Am I Diversified?
When it comes to investing we are taught to have a “diversified” portfolio. This concept grew in importance back when companies gave employees company stock in their pensions. Unfortunately, not every company continues to thrive and if the stock loses value there can be little left for retirement. Thus the concept of portfolio diversification gained traction as a simple way to keep from having “all your eggs in one basket.”
As a fiduciary for several ERISA based retirement plans (i.e. 401(k)’s), portfolio recommendations are guided by the Uniform Prudent Investor Act (UPIA). Enacted in its current form in 1995, the UPIA places a primary duty of suitability, requiring investments be suitable for the purposes of the trust. Section 3 specifically creates the Duty to Diversify, which is why investment options in a retirement plan are likely a series of mutual funds which by their nature are diversified.
Studies have shown that a portfolio of just a handful of stocks creates diversification benefits. This is why it is a good idea to select multiple funds or a target date fund in a retirement plan. Further, the past decade has seen the rise of passive index funds, where a single fund will mimic an index hundreds of stocks like the S&P 500 or the Russell 2000.
But even if your proverbial eggs are spread amongst multiple baskets further diversification may be beneficial. In investing parlance, this means looking for asset classes that are “non-correlated” to stocks that move differently over time. In retirement plans this means a mixture of both stocks and bonds, with a higher concentration of stocks (which are considered riskier) earlier in life, and shifting to more bonds (considered safer) as one gets closer to retirement. This is exactly how the target-date funds in a retirement plan work.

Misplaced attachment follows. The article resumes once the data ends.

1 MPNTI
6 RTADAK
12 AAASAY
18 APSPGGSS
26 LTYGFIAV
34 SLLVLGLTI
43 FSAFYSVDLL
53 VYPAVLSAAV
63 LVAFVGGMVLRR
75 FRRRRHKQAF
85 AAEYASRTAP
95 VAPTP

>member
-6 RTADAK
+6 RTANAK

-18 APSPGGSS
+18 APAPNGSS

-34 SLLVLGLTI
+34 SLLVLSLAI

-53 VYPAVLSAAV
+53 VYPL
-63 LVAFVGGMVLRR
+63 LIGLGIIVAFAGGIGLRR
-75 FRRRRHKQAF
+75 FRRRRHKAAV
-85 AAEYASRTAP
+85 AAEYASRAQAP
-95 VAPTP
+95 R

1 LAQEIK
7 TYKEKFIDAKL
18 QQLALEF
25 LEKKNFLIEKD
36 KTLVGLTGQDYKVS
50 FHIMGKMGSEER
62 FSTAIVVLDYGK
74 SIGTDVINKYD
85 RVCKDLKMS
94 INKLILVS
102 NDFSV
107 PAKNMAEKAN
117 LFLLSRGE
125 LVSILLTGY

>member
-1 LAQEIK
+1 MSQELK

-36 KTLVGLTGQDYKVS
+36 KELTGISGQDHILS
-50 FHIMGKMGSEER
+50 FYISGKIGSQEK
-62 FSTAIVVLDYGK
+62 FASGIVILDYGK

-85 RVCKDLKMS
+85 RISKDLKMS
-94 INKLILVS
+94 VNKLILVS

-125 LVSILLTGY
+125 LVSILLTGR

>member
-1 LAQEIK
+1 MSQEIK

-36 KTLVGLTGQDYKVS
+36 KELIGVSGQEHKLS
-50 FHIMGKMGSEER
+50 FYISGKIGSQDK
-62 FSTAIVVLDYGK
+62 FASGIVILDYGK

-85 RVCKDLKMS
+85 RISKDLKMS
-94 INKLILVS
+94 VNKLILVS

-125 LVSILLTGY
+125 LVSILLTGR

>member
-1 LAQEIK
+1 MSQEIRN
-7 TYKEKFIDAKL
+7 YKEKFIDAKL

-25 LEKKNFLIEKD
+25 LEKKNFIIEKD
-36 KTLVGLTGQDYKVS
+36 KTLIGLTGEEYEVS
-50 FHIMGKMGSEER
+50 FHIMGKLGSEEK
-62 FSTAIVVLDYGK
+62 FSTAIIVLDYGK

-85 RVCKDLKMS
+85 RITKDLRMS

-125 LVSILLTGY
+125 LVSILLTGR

Todays retirement plans and investment accounts can hold a broader array of asset classes than ever. These assets include precious metals, minerals, real estate, currencies, commodities, mortgages, private equity and even Bitcoin. Through mutual funds and ETFs, all of these investments are possible without owning or possessing the physical asset.
Physical assets also provide further diversification and the benefit of tactile enjoyment. The most common is owning a home, which for many is the largest asset on their balance sheet.
Wealthier investors also use collectibles such as art, jewelry and classic cars as investments to diversify a portfolio. Social media in particular has significantly expanded the market for collectibles, minting millionaires from collections of everything from sneakers to Pokemon cards and video games.